Please, if you have not already done so, take a gander at some of the authors which have come before me. You definitely will not regret it!
Today is my feature day and I’m ready to dish on all things risk in my story “Antipode”.
Awesome visitors, the first question you probably have is “Why?”. Why did I select Risk as the ingredient to sustain humanity’s blaze?
When one is in a holding pattern in life, sometimes it takes the unusual to light the fire in one’s belly.
This is my philosophy. Contentment and happiness are not necessarily the same animals. If they were, why are flickers of happiness so intense that they are blazes, but flickers of contentment are so calm that they are nothing more than candles, just to light the way to another path?
The focal point of “Antipode” is a man named Carsen Mulligan. He’s presented as an unassuming, kind man. A man who doesn’t require much to be content. A man who tries to keep the peace and eliminate or avoid conflict as much as possible.
All appears to be going well for him. He’s with a woman (Chelley Priestley) he’s head over heels with, in line to be his life partner. He’s in the running for a promotion at his job at Amphere Museum. He works at the museum with Morton Yang, who he’s been friends with since childhood.
What could possibly go wrong?
As “Antipode” demonstrates, every flipping thing.
An unsettling revelation comes about involving his love Chelley. This causes what should have been a joyous celebration into disappointment, as reflected in this segment:
Carsen was so fixated on Todd and Chelley that he hadn’t noticed the silence of the restaurant or the manager and two additional men surrounding him, ready to pounce at the first sign of trouble. On the outside, Carsen projected an eerie, almost admirable sense of calm in the wake of this betrayal. Inside, his spiritual temperature was dropping, as were bits of his heart.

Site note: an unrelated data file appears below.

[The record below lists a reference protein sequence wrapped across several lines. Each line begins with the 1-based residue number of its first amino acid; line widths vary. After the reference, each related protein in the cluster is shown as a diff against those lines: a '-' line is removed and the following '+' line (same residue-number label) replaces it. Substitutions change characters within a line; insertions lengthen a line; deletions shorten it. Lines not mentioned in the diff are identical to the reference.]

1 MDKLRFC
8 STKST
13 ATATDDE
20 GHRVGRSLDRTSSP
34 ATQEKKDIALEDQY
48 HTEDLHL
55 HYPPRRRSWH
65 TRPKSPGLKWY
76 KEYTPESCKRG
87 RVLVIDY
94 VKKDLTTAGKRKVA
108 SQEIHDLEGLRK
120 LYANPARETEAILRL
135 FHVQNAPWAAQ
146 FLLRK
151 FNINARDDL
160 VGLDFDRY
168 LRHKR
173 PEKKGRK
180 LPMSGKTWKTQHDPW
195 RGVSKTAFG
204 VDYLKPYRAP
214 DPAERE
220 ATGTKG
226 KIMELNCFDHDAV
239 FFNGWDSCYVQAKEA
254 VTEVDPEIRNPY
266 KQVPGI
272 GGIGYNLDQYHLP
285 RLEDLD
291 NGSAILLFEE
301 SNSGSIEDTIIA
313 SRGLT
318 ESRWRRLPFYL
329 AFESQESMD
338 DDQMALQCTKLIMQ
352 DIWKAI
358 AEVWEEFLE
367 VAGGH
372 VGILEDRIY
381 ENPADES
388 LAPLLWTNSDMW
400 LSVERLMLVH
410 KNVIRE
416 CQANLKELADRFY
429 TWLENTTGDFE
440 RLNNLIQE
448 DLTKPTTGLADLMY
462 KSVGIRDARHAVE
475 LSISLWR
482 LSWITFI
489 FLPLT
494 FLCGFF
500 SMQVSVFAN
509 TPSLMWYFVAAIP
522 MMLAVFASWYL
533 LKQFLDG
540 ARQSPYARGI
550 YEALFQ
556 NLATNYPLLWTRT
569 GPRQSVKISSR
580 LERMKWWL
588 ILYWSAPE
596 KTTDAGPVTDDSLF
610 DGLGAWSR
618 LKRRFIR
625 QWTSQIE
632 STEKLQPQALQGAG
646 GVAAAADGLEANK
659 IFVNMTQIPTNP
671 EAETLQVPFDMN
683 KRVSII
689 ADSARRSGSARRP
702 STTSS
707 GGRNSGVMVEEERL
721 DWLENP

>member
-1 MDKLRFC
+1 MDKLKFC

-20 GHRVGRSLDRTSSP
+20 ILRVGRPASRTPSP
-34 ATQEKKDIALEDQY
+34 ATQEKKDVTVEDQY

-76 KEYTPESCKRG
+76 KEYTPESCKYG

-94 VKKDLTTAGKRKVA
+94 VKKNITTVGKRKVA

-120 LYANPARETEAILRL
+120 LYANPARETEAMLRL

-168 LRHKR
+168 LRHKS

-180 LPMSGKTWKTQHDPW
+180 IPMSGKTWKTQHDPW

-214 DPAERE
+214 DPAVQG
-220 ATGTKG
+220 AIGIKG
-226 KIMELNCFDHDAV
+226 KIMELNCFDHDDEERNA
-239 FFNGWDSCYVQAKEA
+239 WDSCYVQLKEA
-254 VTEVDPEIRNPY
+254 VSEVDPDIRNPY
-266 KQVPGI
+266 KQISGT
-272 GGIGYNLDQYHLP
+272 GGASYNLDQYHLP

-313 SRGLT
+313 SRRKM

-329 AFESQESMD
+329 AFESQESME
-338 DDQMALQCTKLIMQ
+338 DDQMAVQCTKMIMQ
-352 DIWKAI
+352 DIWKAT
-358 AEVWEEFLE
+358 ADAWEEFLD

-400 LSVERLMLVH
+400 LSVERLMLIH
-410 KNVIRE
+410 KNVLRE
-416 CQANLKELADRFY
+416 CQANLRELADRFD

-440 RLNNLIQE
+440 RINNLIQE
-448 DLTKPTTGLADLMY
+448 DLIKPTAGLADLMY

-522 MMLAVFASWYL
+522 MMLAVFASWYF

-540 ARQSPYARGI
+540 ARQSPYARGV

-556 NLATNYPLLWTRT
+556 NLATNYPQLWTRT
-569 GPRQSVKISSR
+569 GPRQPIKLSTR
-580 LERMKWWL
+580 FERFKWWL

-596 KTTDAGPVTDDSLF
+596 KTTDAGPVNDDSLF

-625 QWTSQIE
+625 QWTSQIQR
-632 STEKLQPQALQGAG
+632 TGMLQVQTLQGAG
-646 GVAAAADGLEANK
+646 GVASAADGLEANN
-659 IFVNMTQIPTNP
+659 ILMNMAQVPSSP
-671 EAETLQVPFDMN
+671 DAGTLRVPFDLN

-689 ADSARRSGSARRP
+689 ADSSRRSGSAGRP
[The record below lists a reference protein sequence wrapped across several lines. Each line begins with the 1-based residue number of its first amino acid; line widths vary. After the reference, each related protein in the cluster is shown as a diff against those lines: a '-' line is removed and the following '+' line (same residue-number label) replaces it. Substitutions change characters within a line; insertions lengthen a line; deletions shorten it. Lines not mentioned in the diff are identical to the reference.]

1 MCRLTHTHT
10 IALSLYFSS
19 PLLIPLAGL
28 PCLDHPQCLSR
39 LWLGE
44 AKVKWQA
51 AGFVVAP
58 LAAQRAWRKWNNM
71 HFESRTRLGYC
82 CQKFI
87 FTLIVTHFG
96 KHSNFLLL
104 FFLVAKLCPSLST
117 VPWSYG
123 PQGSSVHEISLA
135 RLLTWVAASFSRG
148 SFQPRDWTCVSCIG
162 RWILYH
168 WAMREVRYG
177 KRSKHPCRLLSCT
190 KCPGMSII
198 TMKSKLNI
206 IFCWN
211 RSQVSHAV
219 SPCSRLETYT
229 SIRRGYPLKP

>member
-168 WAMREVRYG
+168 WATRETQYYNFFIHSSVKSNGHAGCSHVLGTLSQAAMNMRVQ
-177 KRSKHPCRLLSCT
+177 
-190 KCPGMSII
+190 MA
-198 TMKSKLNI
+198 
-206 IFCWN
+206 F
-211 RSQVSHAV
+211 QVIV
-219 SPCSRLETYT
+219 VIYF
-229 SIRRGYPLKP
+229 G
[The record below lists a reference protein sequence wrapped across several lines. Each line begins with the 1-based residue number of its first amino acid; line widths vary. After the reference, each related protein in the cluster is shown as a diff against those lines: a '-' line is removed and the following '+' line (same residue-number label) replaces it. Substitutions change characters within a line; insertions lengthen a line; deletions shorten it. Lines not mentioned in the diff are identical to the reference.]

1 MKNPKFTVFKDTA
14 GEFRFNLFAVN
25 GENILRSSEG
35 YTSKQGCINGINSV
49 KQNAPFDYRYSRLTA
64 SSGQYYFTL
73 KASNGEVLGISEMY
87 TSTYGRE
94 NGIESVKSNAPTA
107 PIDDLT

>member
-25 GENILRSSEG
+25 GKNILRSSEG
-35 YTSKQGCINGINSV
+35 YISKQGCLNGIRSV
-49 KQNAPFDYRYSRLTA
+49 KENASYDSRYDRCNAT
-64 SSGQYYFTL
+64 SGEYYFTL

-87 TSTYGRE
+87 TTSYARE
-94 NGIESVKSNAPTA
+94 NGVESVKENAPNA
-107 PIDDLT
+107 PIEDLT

Then, the promotion Carsen believes is a shoo-in falls through, with an extra insult to injury in regards to who received the job instead, as depicted in this exchange:
The intensity of Carsen’s emotions suffocated his calm. Agitated, he loosened his tie while rising from the opulent seating. Carsen was unsure which bothered him the most—the decimation of Mr. Deschand’s role in Amphere, the allusion to his romantic mourning somehow affecting his job performance, or the betrayal of Morton.
“Carsen, this doesn’t have to affect our friendship. I talked to Mr. Toler, and Falcourt Museum has an opening. They would love to have you onboard.”
Morton’s suggestion was met with wearing the remainder of Carsen’s fizzy drink. “Then you should have gone to Falcourt. Being the curator of Amphere was my dream and you knew it! You’re not only disloyal but a thief. My moral compass won’t permit me to be friends with either.”
These tribulations put Carsen on a path that catapults him to the verge of madness.
Just when Carsen is at his breaking point, Miles, his next-door neighbor, presents him with a solution that could turn his life around. All Carsen has to do is risk breaking from his comfort zone to try something different. Taking this chance morphs Carsen’s life in ways he never could have dreamed.
Find out if the fire of risk consumes Carsen in a positive or negative way by reading “Antipode” by yours truly.